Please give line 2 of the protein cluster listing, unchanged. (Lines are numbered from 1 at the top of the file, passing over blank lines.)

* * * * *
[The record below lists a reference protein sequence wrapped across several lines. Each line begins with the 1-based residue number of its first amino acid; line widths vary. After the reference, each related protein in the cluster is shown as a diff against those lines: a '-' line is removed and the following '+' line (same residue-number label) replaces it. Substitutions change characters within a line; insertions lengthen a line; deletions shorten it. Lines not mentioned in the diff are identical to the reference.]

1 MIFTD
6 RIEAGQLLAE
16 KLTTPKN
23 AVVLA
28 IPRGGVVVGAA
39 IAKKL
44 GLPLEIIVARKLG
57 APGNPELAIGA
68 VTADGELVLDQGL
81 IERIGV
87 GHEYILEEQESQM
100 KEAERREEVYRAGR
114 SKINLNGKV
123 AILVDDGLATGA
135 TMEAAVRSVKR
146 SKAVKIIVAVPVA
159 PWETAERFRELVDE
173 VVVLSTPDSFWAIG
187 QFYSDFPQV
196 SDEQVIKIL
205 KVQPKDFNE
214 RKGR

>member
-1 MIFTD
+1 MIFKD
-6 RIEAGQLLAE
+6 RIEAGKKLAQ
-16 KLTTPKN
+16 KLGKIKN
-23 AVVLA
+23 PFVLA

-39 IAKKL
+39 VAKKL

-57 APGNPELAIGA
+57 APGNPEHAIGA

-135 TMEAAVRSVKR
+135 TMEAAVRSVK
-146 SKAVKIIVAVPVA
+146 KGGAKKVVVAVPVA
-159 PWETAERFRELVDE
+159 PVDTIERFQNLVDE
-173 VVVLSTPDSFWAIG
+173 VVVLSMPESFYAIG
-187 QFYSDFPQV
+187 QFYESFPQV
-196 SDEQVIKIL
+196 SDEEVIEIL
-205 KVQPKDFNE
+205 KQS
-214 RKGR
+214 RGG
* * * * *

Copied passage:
1 MIFTD